The debut release from collective trio True East is a patchwork party inviting gut-level utterances, punch-drunk strides, Latin-leaning grooves, and post-bop pronouncements to rejoice in each other's company. Engaged in near-unmitigated acts of creativity, trombonist Dan Lehner, bassist Ran Livneh and drummer Zack O'Farrill create an atmosphere rife with quick wit, raunchy rejoinders, catchy riffs and mindfully stumbling sentiments. But of greater importance than any specific suggestion(s), they flesh out a trio dynamic where there's trust and understanding built into these acts of communication and experimentation.
The aptly titled First EP delivers four edgy performancesthree Lehner originals and the trombonist's take on a Wayne Shorter classic. Opening on "Trash Causes Track Fires," the trio delights in sifting through the detritus. O'Farrill's clattering, jittery grooves lay the groundwork, Livneh locks into the picture and Lehner works on short bursts. Things appear loose and pliant as Livneh moves to the fore and the music evolves, but these three still manage to ride this wild ride as one, taking to every twist, turn and stop together. "The Mountain," opening with an ominous bass intro, offers a more tuneful take on the trio. Lehner, both a muted and open-horned presence, brilliantly plays to the Spanish-laced, avant-Spaghetti Western scenery with style and savoir faire.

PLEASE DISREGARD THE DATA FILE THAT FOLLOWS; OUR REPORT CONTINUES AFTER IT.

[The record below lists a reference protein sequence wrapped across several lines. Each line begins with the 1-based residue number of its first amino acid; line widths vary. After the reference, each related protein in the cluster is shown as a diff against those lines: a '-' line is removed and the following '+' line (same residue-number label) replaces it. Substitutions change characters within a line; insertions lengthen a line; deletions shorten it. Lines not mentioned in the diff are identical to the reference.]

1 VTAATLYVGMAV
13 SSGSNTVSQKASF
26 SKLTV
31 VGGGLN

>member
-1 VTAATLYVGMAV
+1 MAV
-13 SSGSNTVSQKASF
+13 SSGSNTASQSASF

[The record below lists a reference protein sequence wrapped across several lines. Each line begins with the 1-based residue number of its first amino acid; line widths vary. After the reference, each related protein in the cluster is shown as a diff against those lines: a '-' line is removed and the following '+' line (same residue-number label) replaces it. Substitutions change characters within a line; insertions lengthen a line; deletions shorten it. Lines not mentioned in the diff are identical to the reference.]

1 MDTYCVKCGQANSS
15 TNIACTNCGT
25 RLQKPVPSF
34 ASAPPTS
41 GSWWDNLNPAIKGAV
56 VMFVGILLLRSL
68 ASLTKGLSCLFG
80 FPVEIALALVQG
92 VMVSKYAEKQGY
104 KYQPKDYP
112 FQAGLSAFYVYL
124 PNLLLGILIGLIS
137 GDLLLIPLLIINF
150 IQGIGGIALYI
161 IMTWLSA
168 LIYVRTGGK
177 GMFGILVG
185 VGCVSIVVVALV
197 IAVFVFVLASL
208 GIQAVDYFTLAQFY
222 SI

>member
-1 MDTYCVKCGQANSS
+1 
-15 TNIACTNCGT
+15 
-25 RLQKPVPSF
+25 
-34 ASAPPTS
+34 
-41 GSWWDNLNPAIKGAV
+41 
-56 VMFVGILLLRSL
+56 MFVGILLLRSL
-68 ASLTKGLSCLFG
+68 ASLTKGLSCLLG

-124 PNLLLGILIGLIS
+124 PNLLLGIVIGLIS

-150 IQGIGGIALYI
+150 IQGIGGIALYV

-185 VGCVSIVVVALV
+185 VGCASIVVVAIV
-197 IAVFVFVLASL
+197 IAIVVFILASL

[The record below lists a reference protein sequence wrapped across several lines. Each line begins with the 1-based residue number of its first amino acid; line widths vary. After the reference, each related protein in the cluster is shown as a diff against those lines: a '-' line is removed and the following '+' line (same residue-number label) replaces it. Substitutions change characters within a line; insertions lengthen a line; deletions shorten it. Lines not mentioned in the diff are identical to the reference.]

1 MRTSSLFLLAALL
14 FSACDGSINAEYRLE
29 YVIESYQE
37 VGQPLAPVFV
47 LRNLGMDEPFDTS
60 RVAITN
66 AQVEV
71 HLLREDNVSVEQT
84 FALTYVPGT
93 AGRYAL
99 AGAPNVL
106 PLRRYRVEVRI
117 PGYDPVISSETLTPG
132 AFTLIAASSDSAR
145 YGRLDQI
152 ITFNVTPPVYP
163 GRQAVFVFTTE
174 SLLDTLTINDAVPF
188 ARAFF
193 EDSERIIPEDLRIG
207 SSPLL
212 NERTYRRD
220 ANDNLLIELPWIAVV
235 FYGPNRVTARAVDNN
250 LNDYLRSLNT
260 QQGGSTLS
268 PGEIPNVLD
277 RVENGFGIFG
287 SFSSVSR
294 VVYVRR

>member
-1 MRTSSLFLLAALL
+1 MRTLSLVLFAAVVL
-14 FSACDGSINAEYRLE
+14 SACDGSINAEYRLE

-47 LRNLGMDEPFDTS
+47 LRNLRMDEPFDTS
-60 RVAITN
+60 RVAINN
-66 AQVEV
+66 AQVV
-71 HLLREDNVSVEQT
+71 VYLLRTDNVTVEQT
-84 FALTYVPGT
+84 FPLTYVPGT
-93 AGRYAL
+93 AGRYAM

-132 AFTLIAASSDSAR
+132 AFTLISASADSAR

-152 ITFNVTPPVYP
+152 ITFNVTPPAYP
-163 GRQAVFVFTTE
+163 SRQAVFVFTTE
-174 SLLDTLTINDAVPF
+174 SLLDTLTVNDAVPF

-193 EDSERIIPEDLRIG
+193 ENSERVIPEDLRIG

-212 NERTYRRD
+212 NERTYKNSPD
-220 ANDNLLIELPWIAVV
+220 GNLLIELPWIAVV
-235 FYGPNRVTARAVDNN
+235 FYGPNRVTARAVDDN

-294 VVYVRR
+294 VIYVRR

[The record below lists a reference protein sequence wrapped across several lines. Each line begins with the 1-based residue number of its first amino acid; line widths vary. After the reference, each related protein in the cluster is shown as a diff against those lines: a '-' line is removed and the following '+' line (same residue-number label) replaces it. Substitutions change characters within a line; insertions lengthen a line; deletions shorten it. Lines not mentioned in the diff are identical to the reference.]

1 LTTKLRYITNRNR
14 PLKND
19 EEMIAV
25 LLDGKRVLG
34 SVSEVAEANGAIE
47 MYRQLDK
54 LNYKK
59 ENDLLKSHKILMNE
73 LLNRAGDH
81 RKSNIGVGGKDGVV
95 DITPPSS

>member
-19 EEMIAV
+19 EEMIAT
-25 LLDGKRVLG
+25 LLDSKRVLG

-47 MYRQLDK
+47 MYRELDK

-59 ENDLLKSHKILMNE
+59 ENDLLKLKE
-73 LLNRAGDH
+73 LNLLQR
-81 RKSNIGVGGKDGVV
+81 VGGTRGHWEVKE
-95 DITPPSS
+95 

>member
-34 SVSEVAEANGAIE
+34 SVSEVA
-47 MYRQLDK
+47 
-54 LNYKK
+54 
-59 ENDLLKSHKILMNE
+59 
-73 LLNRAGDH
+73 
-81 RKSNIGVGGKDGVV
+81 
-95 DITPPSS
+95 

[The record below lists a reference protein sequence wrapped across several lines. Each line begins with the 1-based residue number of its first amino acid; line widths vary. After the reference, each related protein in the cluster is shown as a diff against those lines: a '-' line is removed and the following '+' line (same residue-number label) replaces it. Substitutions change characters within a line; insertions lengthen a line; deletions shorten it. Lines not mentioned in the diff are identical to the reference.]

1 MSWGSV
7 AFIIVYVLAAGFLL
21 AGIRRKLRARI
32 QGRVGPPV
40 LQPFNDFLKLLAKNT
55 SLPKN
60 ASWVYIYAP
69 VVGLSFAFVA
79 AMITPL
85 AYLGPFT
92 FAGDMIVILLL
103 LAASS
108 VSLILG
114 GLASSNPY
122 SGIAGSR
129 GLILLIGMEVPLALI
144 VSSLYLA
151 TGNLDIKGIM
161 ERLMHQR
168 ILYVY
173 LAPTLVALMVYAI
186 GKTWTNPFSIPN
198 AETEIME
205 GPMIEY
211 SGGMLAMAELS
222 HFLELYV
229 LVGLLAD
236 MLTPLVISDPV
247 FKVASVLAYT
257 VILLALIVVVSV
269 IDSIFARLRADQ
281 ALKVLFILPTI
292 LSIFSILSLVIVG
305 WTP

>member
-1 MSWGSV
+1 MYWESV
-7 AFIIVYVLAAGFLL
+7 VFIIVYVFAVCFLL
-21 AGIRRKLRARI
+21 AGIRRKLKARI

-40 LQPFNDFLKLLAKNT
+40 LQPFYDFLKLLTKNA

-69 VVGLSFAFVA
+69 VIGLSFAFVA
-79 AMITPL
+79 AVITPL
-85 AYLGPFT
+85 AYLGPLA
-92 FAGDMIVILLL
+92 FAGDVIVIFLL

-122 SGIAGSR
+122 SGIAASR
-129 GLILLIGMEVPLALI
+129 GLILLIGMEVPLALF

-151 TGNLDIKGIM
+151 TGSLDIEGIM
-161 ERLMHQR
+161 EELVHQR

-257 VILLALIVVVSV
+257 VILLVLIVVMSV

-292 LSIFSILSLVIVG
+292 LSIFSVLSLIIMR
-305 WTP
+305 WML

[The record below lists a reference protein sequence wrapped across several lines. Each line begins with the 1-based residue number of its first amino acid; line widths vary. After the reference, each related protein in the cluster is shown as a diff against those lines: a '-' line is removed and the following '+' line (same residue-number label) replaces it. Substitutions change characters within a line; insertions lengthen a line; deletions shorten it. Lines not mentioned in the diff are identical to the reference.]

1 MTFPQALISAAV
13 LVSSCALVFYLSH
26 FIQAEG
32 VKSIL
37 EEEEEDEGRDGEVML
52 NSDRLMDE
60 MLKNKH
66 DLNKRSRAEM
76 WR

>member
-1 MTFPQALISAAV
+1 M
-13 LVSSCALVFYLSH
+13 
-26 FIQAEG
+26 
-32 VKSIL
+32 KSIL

Nodding to Shorter, Miles Davis' Second Great Quintet, and its own newly codified systems and language, the trio takes "E.S.P." on an earthy and anxious trip. Following Lehner's introduction, the band works the composition into a powder keg of possibilities with what can quickly be gleaned as a signature stressing. Then it all comes to an energetic close with "Volver," a dance-able design driven by O'Farrill's propulsive hi-hat, Livneh's bass flooring and riffing, and Lehner's top-layer tones. At 22 minutes this is a short set, but the payoff in the music is mighty large.
Trash Causes Track Fires; The Mountain; E.S.P.; Volver.
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